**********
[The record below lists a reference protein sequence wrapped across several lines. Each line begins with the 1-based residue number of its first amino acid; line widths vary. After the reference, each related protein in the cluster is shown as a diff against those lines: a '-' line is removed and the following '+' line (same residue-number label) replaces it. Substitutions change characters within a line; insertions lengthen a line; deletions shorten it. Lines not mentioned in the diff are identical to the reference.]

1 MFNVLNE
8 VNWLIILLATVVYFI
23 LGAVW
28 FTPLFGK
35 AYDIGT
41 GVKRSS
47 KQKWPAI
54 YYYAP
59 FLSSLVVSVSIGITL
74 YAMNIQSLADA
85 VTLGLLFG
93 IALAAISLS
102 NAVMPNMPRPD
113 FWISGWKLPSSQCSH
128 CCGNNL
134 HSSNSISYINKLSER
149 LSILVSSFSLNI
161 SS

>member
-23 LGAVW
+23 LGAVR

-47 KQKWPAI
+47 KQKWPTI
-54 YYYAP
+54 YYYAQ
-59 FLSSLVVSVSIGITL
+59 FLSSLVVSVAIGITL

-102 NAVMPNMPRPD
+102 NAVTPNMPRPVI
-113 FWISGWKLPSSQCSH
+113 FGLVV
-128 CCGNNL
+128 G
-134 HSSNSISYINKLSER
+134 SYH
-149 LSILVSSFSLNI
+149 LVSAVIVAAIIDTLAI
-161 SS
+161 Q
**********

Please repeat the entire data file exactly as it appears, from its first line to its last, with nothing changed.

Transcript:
[The record below lists a reference protein sequence wrapped across several lines. Each line begins with the 1-based residue number of its first amino acid; line widths vary. After the reference, each related protein in the cluster is shown as a diff against those lines: a '-' line is removed and the following '+' line (same residue-number label) replaces it. Substitutions change characters within a line; insertions lengthen a line; deletions shorten it. Lines not mentioned in the diff are identical to the reference.]

1 MFNVLNE
8 VNWLIILLATVVYFI
23 LGAVW
28 FTPLFGK
35 AYDIGT
41 GVKRSS
47 KQKWPAI
54 YYYAP
59 FLSSLVVSVSIGITL
74 YAMNIQSLADA
85 VTLGLLFG
93 IALAAISLS
102 NAVMPNMPRPD
113 FWISGWKLPSSQCSH
128 CCGNNL
134 HSSNSISYINKLSER
149 LSILVSSFSLNI
161 SS

>member
-23 LGAVW
+23 LGAVR

-47 KQKWPAI
+47 KQKWPTI
-54 YYYAP
+54 YYYAQ
-59 FLSSLVVSVSIGITL
+59 FLSSLVVSVAIGITL

-102 NAVMPNMPRPD
+102 NAVTPNMPRPVI
-113 FWISGWKLPSSQCSH
+113 FGLVV
-128 CCGNNL
+128 G
-134 HSSNSISYINKLSER
+134 SYH
-149 LSILVSSFSLNI
+149 LVSAVIVAAIIDTLAI
-161 SS
+161 Q